Most of you have seen or heard terms like “text neck”, “sway back”, “forward head posture” and alike. We could go on and on. There are so many terms out there for misaligned posture, but what is proper alignment and how do we get it by doing Pilates?
First, let’s define upright optimal posture. Counter to intuition, it’s not just “chest up, shoulders back, suck in the belly” while standing. While these cues have been heard by most of us, they don’t provide good posture nor do they help improve postural alignment.
Postural alignment starts when there is structural balance and integrity through the pelvic girdle. You may call the pelvic girdle the “hips” or “back” but the entire complex of all of the pelvic bones is what we, at Pilates Northwest, are calling the “girdle”. The relationship of the pelvic girdle to the areas below (legs to feet) and above (spine through head) is what we look at when assessing posture and alignment during your sessions. Not only are we looking at the tilt of the pelvis (forward tilt or anterior tilt, backward tilt or posterior tilt), but we are also looking at the pelvic girdle’s relationship to itself. Since the pelvis has joints (sacroiliac joint, lumbosacral joint, pubic symphysis), it is possible and quite common for one side of the pelvis to do something different from the other side, a kind of imbalance that can improve with regular Pilates sessions.
Without getting into complex anatomy, the principle here is interesting: Thorough movement, cues, education, stretching, releasing and strengthening, we can better pelvic girdle alignment. Thus starts the postural improvement.
As Pilates sessions continue over time, we are working toward helping you have a more aligned, optimal relationship with gravity; an uprightness that is effortless; a lift; a feeling of lightness and ease. We are working toward aligning several bony landmarks that are evidenced in the standing posture:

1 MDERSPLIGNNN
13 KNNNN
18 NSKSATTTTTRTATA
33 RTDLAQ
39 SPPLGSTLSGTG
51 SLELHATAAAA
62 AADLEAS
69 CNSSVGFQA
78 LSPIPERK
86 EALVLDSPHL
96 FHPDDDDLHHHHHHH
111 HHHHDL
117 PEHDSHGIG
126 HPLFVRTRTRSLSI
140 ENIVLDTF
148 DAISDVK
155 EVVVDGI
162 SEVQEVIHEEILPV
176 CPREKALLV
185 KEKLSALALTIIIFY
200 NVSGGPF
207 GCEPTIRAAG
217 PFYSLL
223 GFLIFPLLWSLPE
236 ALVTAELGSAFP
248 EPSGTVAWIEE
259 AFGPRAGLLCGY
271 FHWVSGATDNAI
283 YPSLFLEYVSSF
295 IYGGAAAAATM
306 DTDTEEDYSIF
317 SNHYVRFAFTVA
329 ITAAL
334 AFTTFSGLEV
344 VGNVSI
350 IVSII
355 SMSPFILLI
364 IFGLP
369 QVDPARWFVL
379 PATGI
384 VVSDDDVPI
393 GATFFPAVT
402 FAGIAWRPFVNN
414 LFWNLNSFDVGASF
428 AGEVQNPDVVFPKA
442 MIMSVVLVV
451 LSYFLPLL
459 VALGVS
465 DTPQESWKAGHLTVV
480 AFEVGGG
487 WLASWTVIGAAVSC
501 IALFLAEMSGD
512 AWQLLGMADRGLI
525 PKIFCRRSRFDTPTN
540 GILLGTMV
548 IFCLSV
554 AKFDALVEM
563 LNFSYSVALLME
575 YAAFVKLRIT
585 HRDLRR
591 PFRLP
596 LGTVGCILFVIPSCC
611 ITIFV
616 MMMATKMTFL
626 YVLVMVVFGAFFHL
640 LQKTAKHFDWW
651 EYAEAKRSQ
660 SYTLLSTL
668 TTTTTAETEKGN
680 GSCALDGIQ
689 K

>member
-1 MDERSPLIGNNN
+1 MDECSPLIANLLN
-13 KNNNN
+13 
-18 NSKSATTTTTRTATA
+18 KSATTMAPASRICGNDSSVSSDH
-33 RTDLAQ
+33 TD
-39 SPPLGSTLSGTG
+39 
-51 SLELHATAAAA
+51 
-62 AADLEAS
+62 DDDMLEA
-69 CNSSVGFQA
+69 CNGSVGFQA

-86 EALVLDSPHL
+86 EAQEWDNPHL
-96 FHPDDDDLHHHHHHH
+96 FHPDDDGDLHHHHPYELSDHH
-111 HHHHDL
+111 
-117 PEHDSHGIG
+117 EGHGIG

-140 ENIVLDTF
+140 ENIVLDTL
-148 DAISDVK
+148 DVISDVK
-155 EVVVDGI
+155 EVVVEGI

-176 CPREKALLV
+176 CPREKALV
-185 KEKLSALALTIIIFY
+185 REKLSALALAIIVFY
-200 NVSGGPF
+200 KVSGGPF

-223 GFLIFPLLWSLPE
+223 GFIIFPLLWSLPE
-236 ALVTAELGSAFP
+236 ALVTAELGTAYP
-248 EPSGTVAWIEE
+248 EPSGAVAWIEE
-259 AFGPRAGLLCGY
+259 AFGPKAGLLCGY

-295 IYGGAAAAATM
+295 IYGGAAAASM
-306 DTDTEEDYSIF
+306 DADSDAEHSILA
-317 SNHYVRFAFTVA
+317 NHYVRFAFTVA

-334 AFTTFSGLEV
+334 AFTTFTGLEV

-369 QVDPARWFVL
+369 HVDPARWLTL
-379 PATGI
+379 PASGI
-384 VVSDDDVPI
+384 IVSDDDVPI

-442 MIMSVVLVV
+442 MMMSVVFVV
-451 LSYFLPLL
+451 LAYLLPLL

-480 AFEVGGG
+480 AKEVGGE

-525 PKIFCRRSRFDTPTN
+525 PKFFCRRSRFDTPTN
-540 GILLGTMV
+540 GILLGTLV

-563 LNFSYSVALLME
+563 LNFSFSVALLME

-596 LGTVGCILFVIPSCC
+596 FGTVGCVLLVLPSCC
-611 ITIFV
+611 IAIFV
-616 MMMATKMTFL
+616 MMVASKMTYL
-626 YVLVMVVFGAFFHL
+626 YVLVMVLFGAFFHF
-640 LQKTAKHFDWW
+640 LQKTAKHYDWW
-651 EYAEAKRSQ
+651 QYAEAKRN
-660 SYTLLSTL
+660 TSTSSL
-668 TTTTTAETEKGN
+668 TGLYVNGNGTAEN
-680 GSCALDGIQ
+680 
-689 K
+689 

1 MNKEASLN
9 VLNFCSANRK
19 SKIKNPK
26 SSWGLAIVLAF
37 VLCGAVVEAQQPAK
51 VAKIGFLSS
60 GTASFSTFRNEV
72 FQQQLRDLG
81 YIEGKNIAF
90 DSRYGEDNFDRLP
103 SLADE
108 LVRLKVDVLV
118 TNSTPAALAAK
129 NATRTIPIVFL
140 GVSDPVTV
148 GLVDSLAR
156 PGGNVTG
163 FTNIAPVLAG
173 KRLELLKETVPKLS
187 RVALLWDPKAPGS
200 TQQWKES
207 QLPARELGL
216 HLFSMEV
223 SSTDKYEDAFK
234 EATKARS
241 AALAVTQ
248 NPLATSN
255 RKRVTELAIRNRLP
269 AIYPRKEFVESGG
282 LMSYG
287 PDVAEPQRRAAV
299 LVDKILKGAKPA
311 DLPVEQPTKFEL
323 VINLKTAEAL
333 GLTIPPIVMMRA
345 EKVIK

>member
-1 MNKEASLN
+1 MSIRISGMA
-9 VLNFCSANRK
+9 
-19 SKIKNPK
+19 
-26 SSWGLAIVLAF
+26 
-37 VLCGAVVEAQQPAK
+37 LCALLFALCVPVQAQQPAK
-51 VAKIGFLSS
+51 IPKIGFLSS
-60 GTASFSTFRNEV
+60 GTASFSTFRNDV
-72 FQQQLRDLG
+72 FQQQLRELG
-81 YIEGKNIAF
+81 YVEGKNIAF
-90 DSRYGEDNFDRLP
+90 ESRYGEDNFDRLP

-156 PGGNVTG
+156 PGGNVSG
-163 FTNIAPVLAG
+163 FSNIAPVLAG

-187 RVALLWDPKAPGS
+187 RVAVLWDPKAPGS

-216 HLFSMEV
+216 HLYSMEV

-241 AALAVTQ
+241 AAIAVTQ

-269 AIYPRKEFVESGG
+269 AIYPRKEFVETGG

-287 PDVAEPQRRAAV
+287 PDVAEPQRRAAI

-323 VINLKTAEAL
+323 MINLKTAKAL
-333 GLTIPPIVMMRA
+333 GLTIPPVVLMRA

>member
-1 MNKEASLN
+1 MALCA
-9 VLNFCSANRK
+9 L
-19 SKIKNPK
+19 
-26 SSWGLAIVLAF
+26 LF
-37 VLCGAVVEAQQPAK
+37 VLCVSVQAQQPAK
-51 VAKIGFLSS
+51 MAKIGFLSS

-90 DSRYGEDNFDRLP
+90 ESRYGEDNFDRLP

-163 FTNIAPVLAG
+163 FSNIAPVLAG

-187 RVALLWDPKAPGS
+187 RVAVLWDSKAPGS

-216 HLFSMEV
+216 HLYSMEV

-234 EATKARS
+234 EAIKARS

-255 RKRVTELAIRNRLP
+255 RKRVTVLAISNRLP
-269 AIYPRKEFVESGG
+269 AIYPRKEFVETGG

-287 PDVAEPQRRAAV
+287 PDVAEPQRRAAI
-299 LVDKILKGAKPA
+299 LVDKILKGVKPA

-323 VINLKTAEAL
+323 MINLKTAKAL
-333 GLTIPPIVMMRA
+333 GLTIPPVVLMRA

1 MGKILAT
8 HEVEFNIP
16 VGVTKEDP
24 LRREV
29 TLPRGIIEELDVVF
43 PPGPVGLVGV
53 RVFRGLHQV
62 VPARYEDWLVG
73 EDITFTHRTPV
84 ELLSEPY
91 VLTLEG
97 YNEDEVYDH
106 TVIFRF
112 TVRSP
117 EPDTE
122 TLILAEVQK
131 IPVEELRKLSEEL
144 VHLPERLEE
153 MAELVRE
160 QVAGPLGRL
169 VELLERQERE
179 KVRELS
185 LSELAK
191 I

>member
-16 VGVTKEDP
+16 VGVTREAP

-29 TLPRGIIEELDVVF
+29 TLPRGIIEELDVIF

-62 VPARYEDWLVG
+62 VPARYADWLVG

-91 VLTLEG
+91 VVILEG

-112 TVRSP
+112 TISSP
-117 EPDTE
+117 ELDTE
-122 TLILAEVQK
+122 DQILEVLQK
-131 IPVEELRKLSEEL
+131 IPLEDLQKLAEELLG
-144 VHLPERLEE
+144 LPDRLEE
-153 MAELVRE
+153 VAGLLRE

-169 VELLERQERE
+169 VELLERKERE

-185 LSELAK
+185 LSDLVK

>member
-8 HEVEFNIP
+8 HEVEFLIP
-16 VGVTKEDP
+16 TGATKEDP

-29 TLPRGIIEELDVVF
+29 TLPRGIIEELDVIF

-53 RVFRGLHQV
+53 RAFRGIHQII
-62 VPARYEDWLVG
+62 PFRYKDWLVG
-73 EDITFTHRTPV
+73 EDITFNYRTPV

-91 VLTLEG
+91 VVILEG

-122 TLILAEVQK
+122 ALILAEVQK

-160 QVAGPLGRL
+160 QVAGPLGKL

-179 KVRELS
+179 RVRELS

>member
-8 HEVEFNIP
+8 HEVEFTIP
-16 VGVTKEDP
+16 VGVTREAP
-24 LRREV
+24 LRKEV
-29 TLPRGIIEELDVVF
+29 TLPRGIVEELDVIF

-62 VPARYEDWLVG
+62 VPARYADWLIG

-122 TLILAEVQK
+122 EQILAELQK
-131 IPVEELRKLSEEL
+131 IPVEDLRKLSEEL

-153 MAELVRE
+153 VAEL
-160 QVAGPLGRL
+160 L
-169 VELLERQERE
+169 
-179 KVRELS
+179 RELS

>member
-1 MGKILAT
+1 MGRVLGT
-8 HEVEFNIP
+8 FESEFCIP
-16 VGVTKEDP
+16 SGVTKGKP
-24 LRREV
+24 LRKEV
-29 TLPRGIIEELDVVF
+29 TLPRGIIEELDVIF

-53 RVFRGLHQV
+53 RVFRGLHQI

Postural Alignment from Top to Bottom, Facing Sideways, Bony Landmarks:
1. Mid Ear
2. Mid Shoulder
3. Mid Hip (Greater Trochanter)
4. Mid Outer Knee
3. Mid Ankle Bone (Lateral Malleolus)
If we dropped a plumb line through those points, we would have aligned posture if that plumb line bisected each segment somewhat equally. Ideally we would also like a lack of compression forces through the spine and other joints for ease of movement.
We’re not looking for perfect posture here at Pilates Northwest, we’re trying for improvement. We’re not looking for a held, stiffened uprightness from contracting muscles, we’re looking for increased freedom and aliveness. We talk and educate about the posture related to real life activities, from sitting at a computer to sitting in a kayak to driving positions.
Posture is just one part of the Pilates process. Please send this article to a friend who could benefit from this unique form of exercise. We work with all ages and all fitness and experience levels. The staff here at Pilates Northwest is fully certified, experienced and friendly.
Let the postural progress begin!